Now all roads lead to France and heavy is the tread
Of the living; but the dead returning lightly dance.
Edward Thomas, Roads

Tuesday, October 6, 2015

14–18: Understanding the Great War
reviewed by Jim Gallen

14-18: Understanding the Great War
by Stéphane Audoin-Rouzeau and Annette Becker. Trans. Catherine Temerson
Hill and Wang, 2002

Soldiers of the Great War

The Centennial is bringing a flood of new and re-issued books on World War I. 14–18: Understanding the Great War is a re-issue of a 15-year-old work written by two French historians who specialize in this war that brought so much suffering to their homeland. The translation from the French by Catherine Temerson provides English readers with a French viewpoint on the cataclysm. Interpretations of historical events vary over time, and this book offers current readers the war as interpreted a decade and a half ago focusing on the French experience, yet not to the exclusion of other belligerents. It is less history than interpretation. It helps the reader understand the war through the understandings of those who fought it, lived through it, and commemorated it. Chapter by chapter the authors examine how civilized societies turned into brutal warriors, collectively and individually, and how they dealt with this transformation.

From these pages I did pick up new facts of interest. Australia was the only significant belligerent not to adopt conscription. (For Ireland, a conscription law was passed but was never put in effect; no one in Ireland was drafted into the British Army.) Most armies were dominated by peasants, and countless war memorials listing the dead and tombs of the unknown arose in the wake of the Great War. Even in defeat German soldiers were hailed as the heroes who kept the enemies from their land. Hence was born the myth of the undefeated Reich.

Order Now
The Great War expanded our vocabulary and provided precedents against which later atrocities would be measured. In my view, a fairly balanced study of the Armenian Massacre, but one with which both the Armenians and the Turks may take exception, is presented, as the Turks sought to remove civilians potentially sympathetic to the Ottoman Empire's Russian enemies. The Armenians were deported to areas where they were viewed as posing less of a threat. Their route was accompanied by starvation and massacres before the survivors were "concentrated" in camps, popularizing a term that had first arisen during the uprising in Cuba in the 1890s. The attack on a whole Armenian people gave us the word "genocide." Allied propaganda would identify the Turks as worthy partners of the Germans who perpetrated atrocities in Belgium. Hitler would later minimize the significance of his own crimes by asking: "After all, who still talks about the annihilation of the Armenians today?" The magnitude of the struggle was unprecedented with Germany's loss of 15 percnet of its soldiers and France's 16 percent being dwarfed by Serbia's 37 percent.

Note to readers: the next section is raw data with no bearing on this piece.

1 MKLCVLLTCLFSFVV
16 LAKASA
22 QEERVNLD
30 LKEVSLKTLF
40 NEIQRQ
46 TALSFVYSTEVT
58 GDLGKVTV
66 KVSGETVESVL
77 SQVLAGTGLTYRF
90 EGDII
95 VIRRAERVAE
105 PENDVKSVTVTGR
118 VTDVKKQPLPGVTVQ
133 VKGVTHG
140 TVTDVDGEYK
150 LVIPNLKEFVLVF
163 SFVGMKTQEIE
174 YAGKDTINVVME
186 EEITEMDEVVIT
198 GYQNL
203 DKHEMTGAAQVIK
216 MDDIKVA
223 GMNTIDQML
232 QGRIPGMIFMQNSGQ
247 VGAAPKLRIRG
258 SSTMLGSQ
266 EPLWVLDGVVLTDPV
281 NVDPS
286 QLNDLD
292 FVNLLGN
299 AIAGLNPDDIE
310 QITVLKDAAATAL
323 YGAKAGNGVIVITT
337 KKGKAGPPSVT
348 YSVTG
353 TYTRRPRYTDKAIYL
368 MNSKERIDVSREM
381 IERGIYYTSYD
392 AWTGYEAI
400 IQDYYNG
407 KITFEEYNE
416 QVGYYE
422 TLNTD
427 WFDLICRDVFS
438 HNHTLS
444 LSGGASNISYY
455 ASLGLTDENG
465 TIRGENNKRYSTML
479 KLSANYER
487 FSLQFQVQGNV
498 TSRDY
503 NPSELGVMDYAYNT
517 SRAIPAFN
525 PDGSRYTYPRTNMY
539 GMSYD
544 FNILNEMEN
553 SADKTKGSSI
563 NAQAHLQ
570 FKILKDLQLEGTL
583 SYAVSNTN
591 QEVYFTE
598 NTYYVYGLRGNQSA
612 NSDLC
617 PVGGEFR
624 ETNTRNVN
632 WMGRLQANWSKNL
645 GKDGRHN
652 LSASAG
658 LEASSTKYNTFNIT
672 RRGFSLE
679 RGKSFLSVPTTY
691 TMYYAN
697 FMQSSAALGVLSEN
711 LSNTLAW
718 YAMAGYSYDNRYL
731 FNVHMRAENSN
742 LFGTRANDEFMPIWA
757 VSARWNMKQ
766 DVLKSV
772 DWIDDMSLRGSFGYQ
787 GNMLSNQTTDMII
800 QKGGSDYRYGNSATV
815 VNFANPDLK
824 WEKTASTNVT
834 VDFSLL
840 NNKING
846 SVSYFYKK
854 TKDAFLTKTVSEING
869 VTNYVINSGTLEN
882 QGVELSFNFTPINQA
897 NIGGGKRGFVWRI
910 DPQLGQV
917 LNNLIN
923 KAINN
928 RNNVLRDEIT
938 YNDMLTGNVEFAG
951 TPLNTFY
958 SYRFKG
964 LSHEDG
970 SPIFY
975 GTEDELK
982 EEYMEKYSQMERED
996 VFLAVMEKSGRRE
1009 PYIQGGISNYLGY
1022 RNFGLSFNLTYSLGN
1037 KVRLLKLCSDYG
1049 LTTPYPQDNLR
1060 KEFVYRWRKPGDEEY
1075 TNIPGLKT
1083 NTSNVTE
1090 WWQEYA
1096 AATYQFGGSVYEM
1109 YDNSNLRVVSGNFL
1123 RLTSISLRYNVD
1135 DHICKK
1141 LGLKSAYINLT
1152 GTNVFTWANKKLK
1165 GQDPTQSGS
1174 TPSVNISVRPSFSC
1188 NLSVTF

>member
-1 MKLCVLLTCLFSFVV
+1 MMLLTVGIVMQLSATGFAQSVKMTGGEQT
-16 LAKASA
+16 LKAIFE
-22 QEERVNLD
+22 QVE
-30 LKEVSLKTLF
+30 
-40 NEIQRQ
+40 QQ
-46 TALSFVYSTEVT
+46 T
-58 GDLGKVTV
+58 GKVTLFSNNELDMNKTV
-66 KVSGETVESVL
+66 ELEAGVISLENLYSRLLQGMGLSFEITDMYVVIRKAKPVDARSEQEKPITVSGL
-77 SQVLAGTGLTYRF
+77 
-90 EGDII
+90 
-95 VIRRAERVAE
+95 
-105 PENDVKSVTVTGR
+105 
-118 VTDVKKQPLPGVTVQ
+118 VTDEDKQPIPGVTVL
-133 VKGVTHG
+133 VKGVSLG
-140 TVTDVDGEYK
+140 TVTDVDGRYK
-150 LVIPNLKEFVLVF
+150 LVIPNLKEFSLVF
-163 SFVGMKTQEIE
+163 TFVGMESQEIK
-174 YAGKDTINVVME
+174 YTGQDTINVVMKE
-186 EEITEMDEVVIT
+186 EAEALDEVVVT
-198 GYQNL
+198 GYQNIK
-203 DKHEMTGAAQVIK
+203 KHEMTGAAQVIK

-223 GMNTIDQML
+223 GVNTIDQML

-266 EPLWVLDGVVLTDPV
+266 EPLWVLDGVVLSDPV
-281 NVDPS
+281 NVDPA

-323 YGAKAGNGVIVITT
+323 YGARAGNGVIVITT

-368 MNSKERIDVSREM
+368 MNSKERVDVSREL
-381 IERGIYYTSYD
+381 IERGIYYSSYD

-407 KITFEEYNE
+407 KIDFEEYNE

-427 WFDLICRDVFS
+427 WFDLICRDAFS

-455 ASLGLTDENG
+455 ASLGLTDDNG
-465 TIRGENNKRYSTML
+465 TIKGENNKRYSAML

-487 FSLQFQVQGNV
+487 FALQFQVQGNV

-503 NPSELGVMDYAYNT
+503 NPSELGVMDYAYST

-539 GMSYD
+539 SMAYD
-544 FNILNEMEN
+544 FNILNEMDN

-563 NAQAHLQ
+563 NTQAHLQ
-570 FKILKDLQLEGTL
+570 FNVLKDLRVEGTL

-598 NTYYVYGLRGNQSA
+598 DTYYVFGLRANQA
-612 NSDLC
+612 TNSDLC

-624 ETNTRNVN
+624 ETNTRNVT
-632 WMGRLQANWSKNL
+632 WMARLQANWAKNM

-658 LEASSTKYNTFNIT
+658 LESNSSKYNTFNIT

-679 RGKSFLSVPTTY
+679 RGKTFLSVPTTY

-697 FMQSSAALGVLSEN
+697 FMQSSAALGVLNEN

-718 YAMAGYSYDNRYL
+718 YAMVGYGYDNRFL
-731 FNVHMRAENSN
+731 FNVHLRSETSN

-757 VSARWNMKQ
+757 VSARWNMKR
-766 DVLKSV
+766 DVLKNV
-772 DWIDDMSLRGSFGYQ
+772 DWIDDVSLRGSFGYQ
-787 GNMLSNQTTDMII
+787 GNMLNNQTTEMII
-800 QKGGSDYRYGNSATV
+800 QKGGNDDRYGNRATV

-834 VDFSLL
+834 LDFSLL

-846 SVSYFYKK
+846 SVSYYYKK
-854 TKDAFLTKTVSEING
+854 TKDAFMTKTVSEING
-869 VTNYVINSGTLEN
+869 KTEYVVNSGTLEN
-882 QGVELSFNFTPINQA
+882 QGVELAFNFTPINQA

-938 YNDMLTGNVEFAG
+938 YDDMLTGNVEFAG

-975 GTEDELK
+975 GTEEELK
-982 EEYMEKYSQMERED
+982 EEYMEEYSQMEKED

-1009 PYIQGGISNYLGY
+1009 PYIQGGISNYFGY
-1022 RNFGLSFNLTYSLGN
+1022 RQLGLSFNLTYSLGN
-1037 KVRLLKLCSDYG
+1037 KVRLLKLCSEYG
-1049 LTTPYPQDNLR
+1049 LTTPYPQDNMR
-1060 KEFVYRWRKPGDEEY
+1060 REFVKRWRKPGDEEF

The war seeped into every fabric of society, even reversing the progress in table manners as men stepped back to more primitive lives. The neat wars of the past between professional armies were replaced by total war as masses were inducted into the military and entire nations were channeled into support of the war effort. Civilians turned soldiers who had never fought before found themselves hating enemies they did not know, picking off perfect strangers and cleaning trenches of the frightened and wounded. What would they report about their service? Although uniformed personnel suffered most of the casualties, civilians found themselves bombarded, expelled from their homes and forced to work for their country's invaders. How do they reconcile their loyalty to homeland with their acts of self-preservation? How did the war affect the people's faith and how did men of the cloth and their flocks pray to the same God for help in killing their fellow men? How did individuals and nations assuage their grief and with what rituals did they conduct their mourning?

Authors Stephane Audoin-Rouzeau and Annette Becker raise and try to answer these questions and more and thereby help readers appreciate why the Great War evolved the way it did and the impact it had, and continues to have, on the world to this day. At times they run counter to modern trends that characterize soldiers as innocents who recognized their shared humanity more than their national hatreds. The writing flows so well that I would not have known that it was a translation had I not been told. This is a book that makes the reader ponder the swirling passions and events of the Great War.

Suffering Serbian Soldiers During Their Retreat

What we see will depend on our own knowledge and experience. At times I concluded that the American Civil War anticipated the course of World War I and its aftermath. Didn't both involve the whole populace, leaving every family with an empty chair and survivors bitter at their enemies? Were the Turkish fears of Armenian treachery any more or less justified than later American suspicions of Japanese-Americans? Did the respective deportations vary more in degree than in initial motivation? At the end of this work I felt that I was aware of some currents flowing below the surface of battle and politics that so often dominate other tomes. Understanding will require more study and reflection. 14–18: Understanding The Great War is a good read early in the Centennial as it will help readers appreciate some of the thoughts they will encounter in future histories.

Jim Gallen

1 comment:

  1. This is a really informative and helpful review. Gave me insights I'd never had before. Thank you!